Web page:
Your Car and Home Are Separate

A 5th wheel allows you to venture into town to get groceries or take a trip to a local swimming hole because of the tow vehicle. You can set up your home at the campsite and then head out to sightsee or go hiking. This is also important when something goes wrong.

If your 5th wheel needs repairs, you can take the tow vehicle to a hotel and still get around. With a motorhome, if your home needs repairs, your car goes with it.

Another nice benefit to having a separate car and home is travel accessories stay in the vehicle. Your home remains less cluttered without a front cab, and you end up with more living space in 5th wheels compared to some motorhomes.

5th wheel driving on highway.
5th wheel RVs and travel trailers offer different pros and cons for explorers.

Who Are 5th Wheels Best For?

As already mentioned, 5th wheels are great options for taller people. Since the ceiling height in travel trailers is 6’6”, anyone over 6 ft tall can feel cramped. Also, 5th wheels are great options for families. They offer ample living space and multiple floorplans with bunk rooms.

The taller ceilings make a family feel like they have even more space. For families who travel frequently or live in an RV, 5th wheels create a “home” atmosphere.

Are There Any Downsides to 5th Wheel Living?

With all of the positives, there are a couple of downsides to owning a 5th wheel. First, 5th wheels tend to be longer. When added to the length of a truck, a 5th wheel can be difficult to get into some campsites. Staying in national parks or state or local parks won’t be impossible, but there won’t be a wide selection.

Second, 5th wheels aren’t made for off-road adventures. If you’re looking to camp in the wilderness, it’s not just the size that will keep you from pursuing primitive camping options. 5th wheels just aren’t equipped with the shocks to handle rugged terrain.

Finally, 5th wheels are more expensive than travel trailers. If you have a tight budget, you may not be able to afford a new 5th wheel. Although pricing ranges based on options, size, and brand, a new 5th wheel will cost at least $50,000. Some models are more than $100,000. And when you also have to buy a heavy-duty truck to tow it, you could be spending a lot of money.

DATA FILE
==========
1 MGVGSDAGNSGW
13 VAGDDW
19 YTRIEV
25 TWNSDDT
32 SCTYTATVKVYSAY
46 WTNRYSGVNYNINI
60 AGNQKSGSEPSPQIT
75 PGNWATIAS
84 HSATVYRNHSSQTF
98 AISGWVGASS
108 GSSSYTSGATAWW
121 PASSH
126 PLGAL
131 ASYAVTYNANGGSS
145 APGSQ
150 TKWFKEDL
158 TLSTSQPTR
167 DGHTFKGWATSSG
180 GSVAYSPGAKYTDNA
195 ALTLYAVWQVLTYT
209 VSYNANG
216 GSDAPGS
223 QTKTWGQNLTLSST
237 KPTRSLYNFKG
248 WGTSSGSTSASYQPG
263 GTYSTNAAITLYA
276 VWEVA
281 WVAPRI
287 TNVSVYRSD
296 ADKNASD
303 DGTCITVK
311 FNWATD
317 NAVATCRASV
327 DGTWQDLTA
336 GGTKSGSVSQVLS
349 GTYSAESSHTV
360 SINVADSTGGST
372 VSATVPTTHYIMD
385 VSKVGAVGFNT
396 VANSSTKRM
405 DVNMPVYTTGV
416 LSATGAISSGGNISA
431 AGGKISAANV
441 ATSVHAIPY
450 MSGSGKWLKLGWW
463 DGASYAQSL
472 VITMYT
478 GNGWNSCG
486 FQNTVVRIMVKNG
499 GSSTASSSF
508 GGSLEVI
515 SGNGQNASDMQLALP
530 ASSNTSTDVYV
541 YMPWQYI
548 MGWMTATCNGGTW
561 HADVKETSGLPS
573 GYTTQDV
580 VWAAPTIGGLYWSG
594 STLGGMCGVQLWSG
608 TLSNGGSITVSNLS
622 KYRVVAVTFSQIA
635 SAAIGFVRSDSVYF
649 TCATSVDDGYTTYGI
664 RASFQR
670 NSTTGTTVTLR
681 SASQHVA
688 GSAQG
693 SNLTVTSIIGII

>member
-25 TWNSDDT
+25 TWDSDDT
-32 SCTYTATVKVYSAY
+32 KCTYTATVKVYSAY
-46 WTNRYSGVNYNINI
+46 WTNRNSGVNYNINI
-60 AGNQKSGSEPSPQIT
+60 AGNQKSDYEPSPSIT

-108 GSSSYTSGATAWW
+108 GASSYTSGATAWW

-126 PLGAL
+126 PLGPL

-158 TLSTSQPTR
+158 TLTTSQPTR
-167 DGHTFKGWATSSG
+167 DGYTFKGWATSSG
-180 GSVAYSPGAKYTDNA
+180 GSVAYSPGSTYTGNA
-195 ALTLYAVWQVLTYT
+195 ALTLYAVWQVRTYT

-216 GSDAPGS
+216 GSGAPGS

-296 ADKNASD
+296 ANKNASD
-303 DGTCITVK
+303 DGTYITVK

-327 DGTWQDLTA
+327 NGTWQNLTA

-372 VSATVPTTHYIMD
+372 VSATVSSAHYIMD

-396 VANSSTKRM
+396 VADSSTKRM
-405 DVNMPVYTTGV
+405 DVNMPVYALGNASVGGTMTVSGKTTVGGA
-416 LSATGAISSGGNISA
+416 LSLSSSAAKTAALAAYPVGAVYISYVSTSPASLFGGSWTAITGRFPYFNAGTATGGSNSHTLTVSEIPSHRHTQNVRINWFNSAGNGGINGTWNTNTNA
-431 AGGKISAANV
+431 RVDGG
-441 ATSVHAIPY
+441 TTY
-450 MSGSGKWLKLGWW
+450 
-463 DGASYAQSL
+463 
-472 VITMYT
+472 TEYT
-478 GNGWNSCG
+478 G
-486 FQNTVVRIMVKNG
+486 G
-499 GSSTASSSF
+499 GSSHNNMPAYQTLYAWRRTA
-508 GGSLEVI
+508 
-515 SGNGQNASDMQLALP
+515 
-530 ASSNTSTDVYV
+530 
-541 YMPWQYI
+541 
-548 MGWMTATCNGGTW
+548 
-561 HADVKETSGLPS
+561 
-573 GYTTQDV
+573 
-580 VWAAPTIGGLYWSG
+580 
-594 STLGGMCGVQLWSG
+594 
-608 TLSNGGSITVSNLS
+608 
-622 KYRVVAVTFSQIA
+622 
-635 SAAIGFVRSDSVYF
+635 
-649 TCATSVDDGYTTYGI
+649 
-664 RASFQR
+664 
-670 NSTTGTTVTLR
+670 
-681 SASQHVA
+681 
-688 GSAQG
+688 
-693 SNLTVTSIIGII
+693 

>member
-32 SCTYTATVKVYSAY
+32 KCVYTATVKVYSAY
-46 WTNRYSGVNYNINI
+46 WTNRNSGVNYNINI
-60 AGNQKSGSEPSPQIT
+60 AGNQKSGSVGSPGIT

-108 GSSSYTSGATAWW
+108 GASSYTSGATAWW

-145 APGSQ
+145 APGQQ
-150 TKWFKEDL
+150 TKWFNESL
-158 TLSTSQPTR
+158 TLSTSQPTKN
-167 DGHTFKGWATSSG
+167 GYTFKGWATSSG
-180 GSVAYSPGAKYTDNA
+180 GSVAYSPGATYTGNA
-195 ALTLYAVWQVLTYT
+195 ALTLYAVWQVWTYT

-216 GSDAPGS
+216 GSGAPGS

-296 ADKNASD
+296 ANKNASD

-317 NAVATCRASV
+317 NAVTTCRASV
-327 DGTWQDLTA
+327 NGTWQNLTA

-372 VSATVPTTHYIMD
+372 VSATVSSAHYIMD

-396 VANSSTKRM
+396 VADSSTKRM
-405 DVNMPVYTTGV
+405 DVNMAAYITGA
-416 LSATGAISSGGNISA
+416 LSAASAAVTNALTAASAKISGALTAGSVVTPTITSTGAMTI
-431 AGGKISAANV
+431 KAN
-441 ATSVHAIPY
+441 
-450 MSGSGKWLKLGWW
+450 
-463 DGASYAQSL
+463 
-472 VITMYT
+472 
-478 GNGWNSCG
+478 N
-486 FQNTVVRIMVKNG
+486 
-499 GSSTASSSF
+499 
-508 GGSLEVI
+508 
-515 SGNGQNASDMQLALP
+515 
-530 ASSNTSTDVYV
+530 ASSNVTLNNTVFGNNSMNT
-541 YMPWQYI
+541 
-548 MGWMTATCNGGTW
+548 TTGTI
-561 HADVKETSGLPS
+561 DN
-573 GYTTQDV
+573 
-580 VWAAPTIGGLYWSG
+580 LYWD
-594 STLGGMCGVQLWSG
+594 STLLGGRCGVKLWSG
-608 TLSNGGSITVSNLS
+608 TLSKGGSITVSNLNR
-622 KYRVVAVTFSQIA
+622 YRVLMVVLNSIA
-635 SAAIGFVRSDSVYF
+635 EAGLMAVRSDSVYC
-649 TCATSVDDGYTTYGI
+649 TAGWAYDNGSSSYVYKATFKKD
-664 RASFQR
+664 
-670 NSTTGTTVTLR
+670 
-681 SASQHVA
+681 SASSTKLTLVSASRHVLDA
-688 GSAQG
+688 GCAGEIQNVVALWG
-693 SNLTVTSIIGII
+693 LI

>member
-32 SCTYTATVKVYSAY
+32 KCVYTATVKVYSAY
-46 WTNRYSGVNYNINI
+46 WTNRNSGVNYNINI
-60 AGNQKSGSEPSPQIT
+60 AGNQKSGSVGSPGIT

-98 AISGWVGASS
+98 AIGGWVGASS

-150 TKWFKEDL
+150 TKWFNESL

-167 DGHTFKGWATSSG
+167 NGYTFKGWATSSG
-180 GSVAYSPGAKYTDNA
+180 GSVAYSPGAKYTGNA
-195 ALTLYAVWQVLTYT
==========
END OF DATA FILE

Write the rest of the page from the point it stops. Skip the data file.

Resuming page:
Keep in Mind: Size does matter and 5th wheel RVs can be quite big! Unsure if you’re comfortable driving such a big rig? Find out How Big Are Fifth Wheel RVs?

Check Out a 5th Wheel

5th wheels are great RVs. They can provide ample living space while also being easy to tow. The ceiling height is a great advantage to create a true home feel.

If you’re in the market for an RV, it’s worth looking at 5th wheel options. Compare them to travel trailers and motorhomes to see which type of RV you like best. Maybe you never thought you’d purchase a towable RV.  But once you walk into a 5th wheel, you may not want to walk out!

Have you ever been inside a 5th wheel? Tell us about it in the comments below!

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  1. Mike Whelan says:

    We had a Fiver and loved it. When it cam time to buy again we ended up going to a Class A motorhome. The real problems we had with the fifth wheel was 1) to many steps for retired knees and hips, 2) too much length for staying at some of the places we really enjoy, and 3) far to tall for getting into many of the places we like to go. As for cost, Compared to a Class A motorhome, not ,much difference purchase wise. A new fiver and proper tow unit came about the same as the motorhome. You have to take a tow (toad) either way as you really don’t want to break camp with the motorhome to get groceries. We pull our Ford Ranger. As for maintenance costs, the fiver wins every time. Just replaced my coaches tires and that came to over $3,000. Annual oil change and maintenance on the motorhome runs $1,200 to $1,500. Finally there is the fuel consumption,,,, I get 11 mpg at the best and more like 8.5 overall. We do miss our fifth wheel but item 1 above makes that a moot point. Length and height advantage also go to the motorhome. Ours is lower and shorter even with our toad attached… BUT we do miss the room we had in the fiver.